Exons 2, 3, and 4 of the LRP5 gene (RefSeq NM_002335.2) were amplified by PCR and sequenced for both patients, as previously described (Rickels, et al., 2005).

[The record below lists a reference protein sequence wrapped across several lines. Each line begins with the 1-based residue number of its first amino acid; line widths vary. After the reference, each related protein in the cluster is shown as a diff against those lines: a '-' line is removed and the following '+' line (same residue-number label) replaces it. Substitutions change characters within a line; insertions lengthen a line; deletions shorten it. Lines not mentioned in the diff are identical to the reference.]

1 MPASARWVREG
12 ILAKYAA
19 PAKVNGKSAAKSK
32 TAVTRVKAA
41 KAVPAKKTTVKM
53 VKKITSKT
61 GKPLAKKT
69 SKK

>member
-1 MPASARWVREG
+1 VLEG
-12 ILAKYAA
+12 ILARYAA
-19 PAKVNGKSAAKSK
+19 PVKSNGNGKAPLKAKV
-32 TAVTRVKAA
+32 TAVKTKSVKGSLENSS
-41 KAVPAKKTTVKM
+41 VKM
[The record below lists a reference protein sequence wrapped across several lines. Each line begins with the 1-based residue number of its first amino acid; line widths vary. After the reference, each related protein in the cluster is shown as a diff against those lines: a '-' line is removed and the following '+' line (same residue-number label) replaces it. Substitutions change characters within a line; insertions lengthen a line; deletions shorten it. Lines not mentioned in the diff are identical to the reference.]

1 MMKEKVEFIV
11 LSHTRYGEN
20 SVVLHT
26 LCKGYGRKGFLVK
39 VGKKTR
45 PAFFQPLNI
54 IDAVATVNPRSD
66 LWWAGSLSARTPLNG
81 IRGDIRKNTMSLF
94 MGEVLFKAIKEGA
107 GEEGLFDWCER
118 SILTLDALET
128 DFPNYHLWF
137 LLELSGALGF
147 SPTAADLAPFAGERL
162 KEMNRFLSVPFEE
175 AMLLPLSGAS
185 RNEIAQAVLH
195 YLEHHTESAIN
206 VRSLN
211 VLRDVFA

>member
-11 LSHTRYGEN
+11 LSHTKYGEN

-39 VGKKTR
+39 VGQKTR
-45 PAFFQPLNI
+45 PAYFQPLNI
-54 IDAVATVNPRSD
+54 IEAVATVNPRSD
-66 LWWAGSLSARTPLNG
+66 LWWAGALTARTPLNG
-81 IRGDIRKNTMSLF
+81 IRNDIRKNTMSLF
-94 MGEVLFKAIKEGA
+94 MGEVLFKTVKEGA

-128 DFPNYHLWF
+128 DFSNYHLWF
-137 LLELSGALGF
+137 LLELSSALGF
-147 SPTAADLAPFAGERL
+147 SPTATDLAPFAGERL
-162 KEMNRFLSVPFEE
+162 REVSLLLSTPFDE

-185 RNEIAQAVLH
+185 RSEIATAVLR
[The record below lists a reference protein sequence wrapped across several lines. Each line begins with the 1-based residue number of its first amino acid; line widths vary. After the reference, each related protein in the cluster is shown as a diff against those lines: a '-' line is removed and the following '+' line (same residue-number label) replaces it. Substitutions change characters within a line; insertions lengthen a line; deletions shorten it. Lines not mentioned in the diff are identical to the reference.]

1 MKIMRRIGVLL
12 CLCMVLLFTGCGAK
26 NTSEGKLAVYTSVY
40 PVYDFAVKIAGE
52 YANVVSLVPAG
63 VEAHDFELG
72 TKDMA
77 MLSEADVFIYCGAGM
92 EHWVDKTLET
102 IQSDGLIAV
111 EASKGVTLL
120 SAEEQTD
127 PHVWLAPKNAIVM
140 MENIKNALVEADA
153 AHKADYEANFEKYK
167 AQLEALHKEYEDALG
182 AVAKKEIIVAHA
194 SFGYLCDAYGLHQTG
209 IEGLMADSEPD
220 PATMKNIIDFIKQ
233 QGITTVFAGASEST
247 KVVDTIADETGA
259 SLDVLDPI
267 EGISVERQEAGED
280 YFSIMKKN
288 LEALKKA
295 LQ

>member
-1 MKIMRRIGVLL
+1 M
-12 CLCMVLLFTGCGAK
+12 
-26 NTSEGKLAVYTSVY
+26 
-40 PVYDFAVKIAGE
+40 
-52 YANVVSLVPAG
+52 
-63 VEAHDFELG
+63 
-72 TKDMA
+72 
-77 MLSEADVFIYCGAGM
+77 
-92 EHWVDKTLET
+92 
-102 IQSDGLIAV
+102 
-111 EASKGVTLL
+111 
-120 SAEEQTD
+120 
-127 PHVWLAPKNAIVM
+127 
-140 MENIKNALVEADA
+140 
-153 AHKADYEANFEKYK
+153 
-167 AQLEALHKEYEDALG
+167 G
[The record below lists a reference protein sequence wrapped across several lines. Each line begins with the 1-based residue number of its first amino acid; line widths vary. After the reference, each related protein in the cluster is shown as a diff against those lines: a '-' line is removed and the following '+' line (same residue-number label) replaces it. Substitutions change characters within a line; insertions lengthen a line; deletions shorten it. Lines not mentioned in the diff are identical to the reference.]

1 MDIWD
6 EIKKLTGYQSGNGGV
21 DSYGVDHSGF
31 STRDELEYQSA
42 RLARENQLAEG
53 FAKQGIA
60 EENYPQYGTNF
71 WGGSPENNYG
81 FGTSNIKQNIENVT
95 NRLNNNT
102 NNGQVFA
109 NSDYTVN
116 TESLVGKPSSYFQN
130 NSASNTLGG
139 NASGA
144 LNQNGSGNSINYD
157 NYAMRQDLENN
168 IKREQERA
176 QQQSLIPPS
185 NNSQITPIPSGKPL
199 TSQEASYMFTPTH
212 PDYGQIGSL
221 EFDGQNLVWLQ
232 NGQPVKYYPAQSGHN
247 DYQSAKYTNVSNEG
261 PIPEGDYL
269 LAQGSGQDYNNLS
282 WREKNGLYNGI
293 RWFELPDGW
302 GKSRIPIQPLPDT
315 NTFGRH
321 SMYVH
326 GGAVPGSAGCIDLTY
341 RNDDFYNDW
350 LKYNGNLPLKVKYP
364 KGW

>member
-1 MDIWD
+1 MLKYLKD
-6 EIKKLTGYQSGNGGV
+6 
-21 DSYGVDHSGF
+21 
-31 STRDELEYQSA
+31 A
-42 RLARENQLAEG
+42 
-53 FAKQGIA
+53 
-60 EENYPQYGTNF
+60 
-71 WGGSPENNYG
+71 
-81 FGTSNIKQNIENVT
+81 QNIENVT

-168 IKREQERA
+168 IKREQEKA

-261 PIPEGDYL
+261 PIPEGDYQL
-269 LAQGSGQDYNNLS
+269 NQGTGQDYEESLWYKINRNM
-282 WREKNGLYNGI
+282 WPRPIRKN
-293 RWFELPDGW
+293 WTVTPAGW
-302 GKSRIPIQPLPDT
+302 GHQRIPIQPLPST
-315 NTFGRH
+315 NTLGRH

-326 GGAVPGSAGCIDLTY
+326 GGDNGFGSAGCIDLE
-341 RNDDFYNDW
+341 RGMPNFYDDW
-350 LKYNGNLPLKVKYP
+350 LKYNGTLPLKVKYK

For all collagen studies, control and patient fibroblasts were grown to confluence in 6-well culture dishes. Steady-state collagen analysis and pericellular processing were conducted as previously described (Cabral, et al., 2005). Cells were incubated with 437.5 μCi/ml of 3.96 TBq/mmol L-[2,3,4,5-3H] proline for 16–18 hours or 24 hours for the steady-state and processing assays, respectively. The chain incorporation assay used the method of Chessler, et al (Chessler, et al., 1993). Briefly, procollagen alpha chains were labeled with a pulse of 140 μCi/ml of 3.96 TBq/mmol L-[2,3,4,5-3H] proline for 80 minutes, then chased with DMEM containing 10% serum, 50 μg/ml ascorbic acid and 10 mM proline for the time intervals specified in the incorporation curve. Samples were ethanol precipitated and procollagens were separated by 5.5% SDS-Urea-PAGE. Differential scanning calorimetry (DSC) was performed in buffer containing 0.2 M sodium phosphate and 0.5M glycerol at pH 7.4, and analyzed from 10 to 55 °C in a Nano III DSC instrument (Calorimetry Sciences Corporation, Lindon, UT), as previously described (Makareeva, et al., 2008).